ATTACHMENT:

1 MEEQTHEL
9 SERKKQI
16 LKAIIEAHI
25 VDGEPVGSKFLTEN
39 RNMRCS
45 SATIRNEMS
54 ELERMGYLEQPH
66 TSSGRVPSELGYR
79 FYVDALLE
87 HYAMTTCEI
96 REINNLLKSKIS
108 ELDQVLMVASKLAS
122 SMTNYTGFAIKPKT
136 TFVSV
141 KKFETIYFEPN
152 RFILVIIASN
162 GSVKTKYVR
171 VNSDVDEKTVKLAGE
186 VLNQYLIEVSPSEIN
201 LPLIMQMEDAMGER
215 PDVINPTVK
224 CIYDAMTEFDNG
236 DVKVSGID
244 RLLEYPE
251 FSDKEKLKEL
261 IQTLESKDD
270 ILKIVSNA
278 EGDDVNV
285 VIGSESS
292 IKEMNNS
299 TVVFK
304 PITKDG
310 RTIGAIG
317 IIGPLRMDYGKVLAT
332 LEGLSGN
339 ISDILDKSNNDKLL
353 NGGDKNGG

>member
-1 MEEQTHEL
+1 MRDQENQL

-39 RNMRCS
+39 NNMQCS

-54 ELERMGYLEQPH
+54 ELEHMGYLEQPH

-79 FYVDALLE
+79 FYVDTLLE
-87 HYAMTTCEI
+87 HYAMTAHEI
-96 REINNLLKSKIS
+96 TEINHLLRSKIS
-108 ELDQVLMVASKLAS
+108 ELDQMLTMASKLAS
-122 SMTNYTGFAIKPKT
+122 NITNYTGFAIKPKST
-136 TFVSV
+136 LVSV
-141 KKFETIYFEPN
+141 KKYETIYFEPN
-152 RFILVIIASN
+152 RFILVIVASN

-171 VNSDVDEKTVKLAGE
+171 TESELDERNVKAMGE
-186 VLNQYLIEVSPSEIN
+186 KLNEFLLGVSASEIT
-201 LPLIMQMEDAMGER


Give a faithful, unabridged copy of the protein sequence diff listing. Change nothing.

1 MEEQTHEL
9 SERKKQI
16 LKAIIEAHI
25 VDGEPVGSKFLTEN
39 RNMRCS
45 SATIRNEMS
54 ELERMGYLEQPH
66 TSSGRVPSELGYR
79 FYVDALLE
87 HYAMTTCEI
96 REINNLLKSKIS
108 ELDQVLMVASKLAS
122 SMTNYTGFAIKPKT
136 TFVSV
141 KKFETIYFEPN
152 RFILVIIASN
162 GSVKTKYVR
171 VNSDVDEKTVKLAGE
186 VLNQYLIEVSPSEIN
201 LPLIMQMEDAMGER
215 PDVINPTVK
224 CIYDAMTEFDNG
236 DVKVSGID
244 RLLEYPE
251 FSDKEKLKEL
261 IQTLESKDD
270 ILKIVSNA
278 EGDDVNV
285 VIGSESS
292 IKEMNNS
299 TVVFK
304 PITKDG
310 RTIGAIG
317 IIGPLRMDYGKVLAT
332 LEGLSGN
339 ISDILDKSNNDKLL
353 NGGDKNGG

>member
-1 MEEQTHEL
+1 MRDQENQL

-39 RNMRCS
+39 NNMQCS

-54 ELERMGYLEQPH
+54 ELEHMGYLEQPH

-79 FYVDALLE
+79 FYVDTLLE
-87 HYAMTTCEI
+87 HYAMTAHEI
-96 REINNLLKSKIS
+96 TEINHLLRSKIS
-108 ELDQVLMVASKLAS
+108 ELDQMLTMASKLAS
-122 SMTNYTGFAIKPKT
+122 NITNYTGFAIKPKST
-136 TFVSV
+136 LVSV
-141 KKFETIYFEPN
+141 KKYETIYFEPN
-152 RFILVIIASN
+152 RFILVIVASN

-171 VNSDVDEKTVKLAGE
+171 TESELDERNVKAMGE
-186 VLNQYLIEVSPSEIN
+186 KLNEFLLGVSASEIT
-201 LPLIMQMEDAMGER